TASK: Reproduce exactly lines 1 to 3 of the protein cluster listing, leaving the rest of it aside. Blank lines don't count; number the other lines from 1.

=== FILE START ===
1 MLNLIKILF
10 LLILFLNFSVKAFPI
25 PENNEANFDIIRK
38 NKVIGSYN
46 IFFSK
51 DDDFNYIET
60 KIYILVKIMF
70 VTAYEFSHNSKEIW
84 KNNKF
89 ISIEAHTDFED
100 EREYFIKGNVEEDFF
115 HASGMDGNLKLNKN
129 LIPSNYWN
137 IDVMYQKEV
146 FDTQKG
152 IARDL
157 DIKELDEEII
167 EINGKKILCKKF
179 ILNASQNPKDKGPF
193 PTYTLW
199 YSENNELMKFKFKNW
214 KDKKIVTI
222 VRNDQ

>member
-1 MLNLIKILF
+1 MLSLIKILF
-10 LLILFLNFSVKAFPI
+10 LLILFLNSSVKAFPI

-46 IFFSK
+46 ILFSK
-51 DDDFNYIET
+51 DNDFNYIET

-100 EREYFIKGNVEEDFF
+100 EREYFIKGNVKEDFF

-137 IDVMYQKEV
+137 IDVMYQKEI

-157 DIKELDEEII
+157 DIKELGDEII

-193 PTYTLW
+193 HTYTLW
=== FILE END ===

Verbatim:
1 MLNLIKILF
10 LLILFLNFSVKAFPI
25 PENNEANFDIIRK